- It was a great skua, - explained Irina. – It is a dark-brown monster, they are now migrating to the east. They were first spotted in the Kara Sea in the 1990-s. They feel too comfortable in their natural habitat – at the Faroe and other islands in the West Atlantic – that’s why they actively migrate. But there aren’t many of them, so they do not conflict with glaucous gulls. It is already nesting here at Vaygach. We found their nest at Hesmerk in the “Russian Arctic” National Park in 2014.

During 10 minutes which we spent on the bridge during the break between the lectures, we saw 18 guillemots and 4 kittiwakes.

- Probably their lunch break is over, - said Katya. – There suddenly appeared many of them. They come in waves: there are either none, or a lot of them.

- I would also like to see anything in the water. Everybody has already seen seals, but I haven’t.  

The educational program of the expedition goes on aboard. We have 4 lecture a day: 2 before lunch and 2 after. Nickolai Mikhaltsov from Novosibirsk State University spoke today about palaeomagnetism.  Everyone knows that the Earth has its magnetic field which protects us from solar wind. If there had been no magnetic field, our planet would have been similar to the Mars, just a bit larger. There used to be magnetic field on the Mars similar to ours, but 4 billion years ago it almost disappeared and the Mars became the planet which we know now.

The source of the Earth magnetic field are some physical processes which take place inside the planet. Nickolai Mikhaltsov said that there are the suppositions considering its formation which are rather probable, but it is yet impossible to check them.

Magnetic poles of the Earth are moving. Rock at the moment of its formation is able to magnetize and to remain magnetized in the course of time (it means that it has magnetic memory). Thanks to this feature it is possible to determine the way the continental platforms moved on the Earth surface.  The fact that continents move around the surface is familiar to the majority. Magnetic memory of rock helps to identify the latitude and the orientation of the continent, but not its longtitude.

The process of getting samples for palaeomagnetic research is not a simple one. The rock should have been exposed to the minimum postdepositional factor, in other words it is better if it hasn’t changed much since it appeared. With the help of a special drill samples are collected and their orientation is defined. It is necessary to collect rock samples of similar age from many stations: at least from 10, but 15 stations are more preferable.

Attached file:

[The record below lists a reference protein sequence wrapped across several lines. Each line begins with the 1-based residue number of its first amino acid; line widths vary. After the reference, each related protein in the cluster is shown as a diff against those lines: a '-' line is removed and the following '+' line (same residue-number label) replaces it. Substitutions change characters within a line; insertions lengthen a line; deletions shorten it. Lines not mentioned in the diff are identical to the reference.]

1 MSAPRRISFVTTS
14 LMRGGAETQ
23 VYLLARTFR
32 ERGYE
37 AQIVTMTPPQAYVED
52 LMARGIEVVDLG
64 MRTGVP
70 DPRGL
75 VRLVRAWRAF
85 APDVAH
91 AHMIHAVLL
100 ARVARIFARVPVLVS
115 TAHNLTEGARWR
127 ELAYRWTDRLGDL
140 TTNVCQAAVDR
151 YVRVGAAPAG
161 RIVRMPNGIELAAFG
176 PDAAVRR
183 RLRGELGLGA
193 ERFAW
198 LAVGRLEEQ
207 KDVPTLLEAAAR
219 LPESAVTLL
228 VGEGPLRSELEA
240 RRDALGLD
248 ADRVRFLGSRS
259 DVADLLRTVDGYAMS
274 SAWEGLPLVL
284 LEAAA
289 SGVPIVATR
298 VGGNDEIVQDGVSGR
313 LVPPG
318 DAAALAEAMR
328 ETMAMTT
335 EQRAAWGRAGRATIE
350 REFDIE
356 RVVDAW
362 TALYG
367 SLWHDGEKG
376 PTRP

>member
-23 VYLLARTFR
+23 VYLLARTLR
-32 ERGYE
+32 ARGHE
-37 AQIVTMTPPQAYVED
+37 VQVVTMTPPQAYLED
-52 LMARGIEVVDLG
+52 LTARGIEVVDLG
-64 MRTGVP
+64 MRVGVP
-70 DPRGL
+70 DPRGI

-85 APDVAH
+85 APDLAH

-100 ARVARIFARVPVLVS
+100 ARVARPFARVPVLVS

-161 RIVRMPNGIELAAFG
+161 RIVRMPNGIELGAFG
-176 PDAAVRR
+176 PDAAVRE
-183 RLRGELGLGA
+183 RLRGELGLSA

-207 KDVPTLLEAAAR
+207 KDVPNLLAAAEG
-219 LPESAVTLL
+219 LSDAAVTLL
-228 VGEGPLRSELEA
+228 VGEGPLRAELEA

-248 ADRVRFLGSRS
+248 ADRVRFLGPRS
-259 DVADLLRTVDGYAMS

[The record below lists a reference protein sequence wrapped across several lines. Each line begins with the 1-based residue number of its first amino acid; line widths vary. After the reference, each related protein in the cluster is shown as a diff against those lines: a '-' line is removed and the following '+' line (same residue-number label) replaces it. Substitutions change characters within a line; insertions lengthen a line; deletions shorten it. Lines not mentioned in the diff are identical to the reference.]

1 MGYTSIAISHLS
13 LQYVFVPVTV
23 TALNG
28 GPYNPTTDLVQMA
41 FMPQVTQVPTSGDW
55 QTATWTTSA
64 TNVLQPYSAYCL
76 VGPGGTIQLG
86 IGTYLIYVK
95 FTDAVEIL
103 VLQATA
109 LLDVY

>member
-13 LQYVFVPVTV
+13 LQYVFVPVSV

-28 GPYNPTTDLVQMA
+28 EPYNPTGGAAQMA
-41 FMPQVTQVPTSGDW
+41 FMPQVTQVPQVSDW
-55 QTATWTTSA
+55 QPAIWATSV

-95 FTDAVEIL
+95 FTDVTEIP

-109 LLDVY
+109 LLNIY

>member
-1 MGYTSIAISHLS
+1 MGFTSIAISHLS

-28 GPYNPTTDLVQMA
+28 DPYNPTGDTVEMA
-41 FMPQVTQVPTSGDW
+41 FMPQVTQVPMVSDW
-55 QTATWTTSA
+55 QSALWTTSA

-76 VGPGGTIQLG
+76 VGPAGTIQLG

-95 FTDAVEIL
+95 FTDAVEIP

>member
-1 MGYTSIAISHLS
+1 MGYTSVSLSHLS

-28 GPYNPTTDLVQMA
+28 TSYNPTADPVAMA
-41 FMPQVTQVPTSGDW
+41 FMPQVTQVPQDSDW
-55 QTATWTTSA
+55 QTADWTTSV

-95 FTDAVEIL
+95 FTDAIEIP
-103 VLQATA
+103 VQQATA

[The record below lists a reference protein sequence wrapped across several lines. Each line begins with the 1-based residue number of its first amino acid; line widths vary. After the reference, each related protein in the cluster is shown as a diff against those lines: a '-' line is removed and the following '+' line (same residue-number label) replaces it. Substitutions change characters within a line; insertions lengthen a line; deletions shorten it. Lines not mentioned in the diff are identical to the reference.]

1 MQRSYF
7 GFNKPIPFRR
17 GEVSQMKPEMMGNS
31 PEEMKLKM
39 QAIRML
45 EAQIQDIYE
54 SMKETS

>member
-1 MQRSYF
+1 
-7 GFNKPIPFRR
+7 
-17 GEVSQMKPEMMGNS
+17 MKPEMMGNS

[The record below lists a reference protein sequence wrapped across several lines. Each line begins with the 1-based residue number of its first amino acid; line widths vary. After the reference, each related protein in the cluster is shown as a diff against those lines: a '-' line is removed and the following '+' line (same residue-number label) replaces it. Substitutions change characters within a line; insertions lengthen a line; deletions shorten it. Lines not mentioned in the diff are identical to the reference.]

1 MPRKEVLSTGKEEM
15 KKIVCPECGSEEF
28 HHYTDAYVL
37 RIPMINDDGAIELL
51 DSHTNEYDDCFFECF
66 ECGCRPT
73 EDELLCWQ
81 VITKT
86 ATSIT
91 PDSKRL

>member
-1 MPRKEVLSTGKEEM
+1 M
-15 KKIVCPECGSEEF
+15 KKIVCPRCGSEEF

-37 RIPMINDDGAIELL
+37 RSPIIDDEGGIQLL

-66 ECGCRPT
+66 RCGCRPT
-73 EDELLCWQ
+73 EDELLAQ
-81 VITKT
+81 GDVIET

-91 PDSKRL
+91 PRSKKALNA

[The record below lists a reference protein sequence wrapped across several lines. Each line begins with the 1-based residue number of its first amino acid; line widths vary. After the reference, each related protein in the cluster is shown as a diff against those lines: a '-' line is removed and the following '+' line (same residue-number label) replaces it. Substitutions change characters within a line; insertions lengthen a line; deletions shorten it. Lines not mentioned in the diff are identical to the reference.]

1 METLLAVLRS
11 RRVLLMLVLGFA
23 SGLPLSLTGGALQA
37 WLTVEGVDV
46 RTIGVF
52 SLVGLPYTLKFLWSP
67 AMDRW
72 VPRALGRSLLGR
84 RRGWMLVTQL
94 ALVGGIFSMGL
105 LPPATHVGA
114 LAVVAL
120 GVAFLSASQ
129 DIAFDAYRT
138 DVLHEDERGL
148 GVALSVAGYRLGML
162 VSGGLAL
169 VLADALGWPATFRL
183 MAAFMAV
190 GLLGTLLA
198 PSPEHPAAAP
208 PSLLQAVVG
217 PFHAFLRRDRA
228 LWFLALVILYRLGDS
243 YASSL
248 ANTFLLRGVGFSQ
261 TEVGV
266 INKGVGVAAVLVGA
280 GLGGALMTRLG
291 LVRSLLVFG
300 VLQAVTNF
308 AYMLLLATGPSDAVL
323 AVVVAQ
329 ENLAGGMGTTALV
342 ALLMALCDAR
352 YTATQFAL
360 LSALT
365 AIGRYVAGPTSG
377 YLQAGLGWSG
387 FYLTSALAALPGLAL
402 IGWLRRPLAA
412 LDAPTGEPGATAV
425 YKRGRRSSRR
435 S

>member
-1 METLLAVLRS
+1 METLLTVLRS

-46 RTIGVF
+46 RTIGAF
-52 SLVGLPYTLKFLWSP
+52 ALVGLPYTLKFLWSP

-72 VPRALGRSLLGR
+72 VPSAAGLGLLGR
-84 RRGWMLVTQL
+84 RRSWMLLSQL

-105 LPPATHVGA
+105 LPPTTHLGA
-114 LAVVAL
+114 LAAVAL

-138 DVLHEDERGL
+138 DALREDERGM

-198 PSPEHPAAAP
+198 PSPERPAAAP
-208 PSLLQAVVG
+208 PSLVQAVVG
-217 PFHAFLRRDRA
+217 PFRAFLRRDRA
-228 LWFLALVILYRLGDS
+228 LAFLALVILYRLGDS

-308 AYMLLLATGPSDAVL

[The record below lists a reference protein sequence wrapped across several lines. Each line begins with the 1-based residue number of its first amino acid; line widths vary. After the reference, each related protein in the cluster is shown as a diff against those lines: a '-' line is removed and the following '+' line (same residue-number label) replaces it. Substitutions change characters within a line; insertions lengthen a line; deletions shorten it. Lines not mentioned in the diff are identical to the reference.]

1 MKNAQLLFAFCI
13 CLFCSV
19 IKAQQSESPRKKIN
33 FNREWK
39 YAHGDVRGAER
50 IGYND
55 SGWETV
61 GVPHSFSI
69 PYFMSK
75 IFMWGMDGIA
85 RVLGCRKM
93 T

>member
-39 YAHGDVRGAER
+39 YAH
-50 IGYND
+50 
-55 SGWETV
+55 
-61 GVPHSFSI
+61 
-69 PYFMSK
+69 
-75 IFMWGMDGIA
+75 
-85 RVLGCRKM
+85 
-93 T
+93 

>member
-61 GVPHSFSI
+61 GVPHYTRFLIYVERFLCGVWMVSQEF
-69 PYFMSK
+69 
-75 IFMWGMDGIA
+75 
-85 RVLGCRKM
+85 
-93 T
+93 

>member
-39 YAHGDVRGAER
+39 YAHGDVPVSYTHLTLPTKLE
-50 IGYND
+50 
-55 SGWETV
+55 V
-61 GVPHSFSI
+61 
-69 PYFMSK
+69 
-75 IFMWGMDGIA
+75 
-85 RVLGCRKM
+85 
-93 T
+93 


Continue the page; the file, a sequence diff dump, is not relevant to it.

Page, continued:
After that the tests are taken with very sensitive instruments in special laboratories which screen the external magnetic field (inside the room the magnetic field can be 300 or even 1 000 times smaller than outside). Nickolai says that work in such conditions doesn’t have any impact on human health. At least, he hasn’t noticed it.

The shy fog.

Since afternoon “Molchanov” was being surrounded by fog, which was approaching slowly, gradually, pretending not to be interested at all. Though it is still possible to see the sea from the viewport, the fog has come very close. The wind is light, so it is highly probably that we will be surrounded by fog for a long time.

The route was changed due to the fog, the vessel is heading for the Northern Island. By 5 pm on June 16 we are planning to reach Russkaya Gavan’ Bay. Fastice is likely to be in the landing area. Today I found a book “A Guide for Hydrometeorological Stations”. All kinds of ice are described in it. Fastice is sea ice along the coast which remains fixed. Fastice has a special part which is called icefoot and connects strongly with the shore: it is a narrow ice line which remains motionless during tide and low-tide and which remains ashore even after the major part of fastice is carried away.


June 14. Day 8
June 14. Day 8
June 14. Day 8
June 14. Day 8
June 14. Day 8
June 14. Day 8
June 14. Day 8
June 14. Day 8
June 14. Day 8
June 14. Day 8

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Updated 20.06.2016